Submitted to: Book Chapter
Publication Type: Book / Chapter
Publication Acceptance Date: 8/5/2012
Publication Date: 2/1/2014
Citation: Allan, S.A. 1993. Tick rearing and in vitro feeding. In: Sonenshine, D.E., Roe, M., editors. Biology of Ticks. 2nd edition. New York, NY: Oxford University Press. p. 445-473
Interpretive Summary: n/a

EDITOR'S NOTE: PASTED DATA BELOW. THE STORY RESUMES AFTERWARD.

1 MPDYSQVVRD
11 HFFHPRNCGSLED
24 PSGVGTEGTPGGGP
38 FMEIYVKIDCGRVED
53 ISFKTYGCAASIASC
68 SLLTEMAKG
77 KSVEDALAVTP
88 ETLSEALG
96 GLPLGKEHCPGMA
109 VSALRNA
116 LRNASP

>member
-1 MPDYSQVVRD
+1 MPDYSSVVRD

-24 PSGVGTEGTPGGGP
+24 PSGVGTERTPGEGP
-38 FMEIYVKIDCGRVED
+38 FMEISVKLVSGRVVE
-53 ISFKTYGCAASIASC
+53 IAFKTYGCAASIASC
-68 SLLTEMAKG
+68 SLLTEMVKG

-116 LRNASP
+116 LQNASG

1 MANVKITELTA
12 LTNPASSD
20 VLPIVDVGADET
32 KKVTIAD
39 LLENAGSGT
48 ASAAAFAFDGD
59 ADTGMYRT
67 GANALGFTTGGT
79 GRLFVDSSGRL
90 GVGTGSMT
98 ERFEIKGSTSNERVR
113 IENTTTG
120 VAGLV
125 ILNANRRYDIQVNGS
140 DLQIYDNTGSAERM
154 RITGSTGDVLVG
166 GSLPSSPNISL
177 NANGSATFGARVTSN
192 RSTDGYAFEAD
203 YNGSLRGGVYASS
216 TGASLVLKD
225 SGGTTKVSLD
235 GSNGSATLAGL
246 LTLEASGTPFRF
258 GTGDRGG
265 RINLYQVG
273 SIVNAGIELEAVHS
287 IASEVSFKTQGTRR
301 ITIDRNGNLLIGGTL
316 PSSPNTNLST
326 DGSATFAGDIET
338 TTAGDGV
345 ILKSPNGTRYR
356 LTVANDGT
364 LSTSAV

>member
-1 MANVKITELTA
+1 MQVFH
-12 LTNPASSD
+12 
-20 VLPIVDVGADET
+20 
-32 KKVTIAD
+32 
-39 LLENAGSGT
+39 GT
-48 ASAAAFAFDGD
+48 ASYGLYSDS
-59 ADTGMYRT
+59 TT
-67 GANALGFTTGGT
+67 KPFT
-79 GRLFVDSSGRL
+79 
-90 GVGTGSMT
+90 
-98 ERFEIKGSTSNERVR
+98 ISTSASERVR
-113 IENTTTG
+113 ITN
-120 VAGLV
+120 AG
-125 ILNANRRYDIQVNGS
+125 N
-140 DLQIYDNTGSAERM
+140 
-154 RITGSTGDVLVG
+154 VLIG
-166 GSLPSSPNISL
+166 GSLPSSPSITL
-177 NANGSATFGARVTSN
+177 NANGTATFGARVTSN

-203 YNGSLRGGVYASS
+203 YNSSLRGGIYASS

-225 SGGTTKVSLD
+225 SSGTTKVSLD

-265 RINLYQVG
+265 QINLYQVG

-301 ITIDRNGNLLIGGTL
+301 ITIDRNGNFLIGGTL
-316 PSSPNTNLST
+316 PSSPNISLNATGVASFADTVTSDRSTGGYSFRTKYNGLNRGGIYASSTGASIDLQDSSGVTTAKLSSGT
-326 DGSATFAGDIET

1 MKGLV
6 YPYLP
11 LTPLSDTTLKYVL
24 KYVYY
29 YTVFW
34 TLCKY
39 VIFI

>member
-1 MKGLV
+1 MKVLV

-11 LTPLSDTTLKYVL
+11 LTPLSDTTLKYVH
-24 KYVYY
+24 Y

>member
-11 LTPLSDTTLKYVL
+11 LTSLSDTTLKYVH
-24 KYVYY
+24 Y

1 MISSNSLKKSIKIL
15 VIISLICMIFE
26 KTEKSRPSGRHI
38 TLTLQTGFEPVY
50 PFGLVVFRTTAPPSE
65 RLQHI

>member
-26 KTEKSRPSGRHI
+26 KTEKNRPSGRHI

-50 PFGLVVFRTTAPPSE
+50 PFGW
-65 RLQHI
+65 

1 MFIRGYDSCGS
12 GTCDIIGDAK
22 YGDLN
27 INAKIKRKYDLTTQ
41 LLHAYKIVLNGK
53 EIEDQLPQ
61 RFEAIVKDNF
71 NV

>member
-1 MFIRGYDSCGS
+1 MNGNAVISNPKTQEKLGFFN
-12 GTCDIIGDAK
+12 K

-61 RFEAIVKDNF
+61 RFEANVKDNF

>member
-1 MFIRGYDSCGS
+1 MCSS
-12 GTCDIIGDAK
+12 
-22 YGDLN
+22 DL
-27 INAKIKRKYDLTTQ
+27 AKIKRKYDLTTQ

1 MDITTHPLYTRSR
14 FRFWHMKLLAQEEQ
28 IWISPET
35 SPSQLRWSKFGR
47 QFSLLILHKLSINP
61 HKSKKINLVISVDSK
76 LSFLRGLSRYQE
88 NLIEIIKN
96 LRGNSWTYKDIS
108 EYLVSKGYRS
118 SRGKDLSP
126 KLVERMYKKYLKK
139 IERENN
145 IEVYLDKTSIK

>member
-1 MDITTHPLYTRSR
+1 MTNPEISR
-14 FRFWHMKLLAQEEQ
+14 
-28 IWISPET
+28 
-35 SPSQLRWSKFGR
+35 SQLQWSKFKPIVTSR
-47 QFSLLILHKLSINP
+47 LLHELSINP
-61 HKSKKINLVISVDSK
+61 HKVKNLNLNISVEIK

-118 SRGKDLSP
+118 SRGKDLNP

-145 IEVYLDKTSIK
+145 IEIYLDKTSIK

Technical Abstract: The production of high quality laboratory-reared ticks is essential to many studies on tick biology, control and interactions with pathogenic agents. Tick rearing is complicated by the requirement of blood feeding multiple times throughout the life cycle and time- intensive rearing procedures (Gregson 1966; Sonenshine 1993; Bouchard and Wikel 2005). The requirement for maintaining live vertebrate hosts becomes difficult due to the expense and housing of animals, ethical concerns and administrative requirements. Despite the wide variety of natural hosts for ticks, most species are reared on several common laboratory vertebrate host species (e.g., rabbits, rats and mice). Advances with in vitro feeding methods such as capillary tube feeding or use of membrane-based feeders, provide promise, in some circumstances, of alternatives to vertebrate hosts. However, it is unlikely that rearing using an artificial feeding system will ever be able to replicate natural tick feeding, because of the complex interactions that occur between the tick and its host.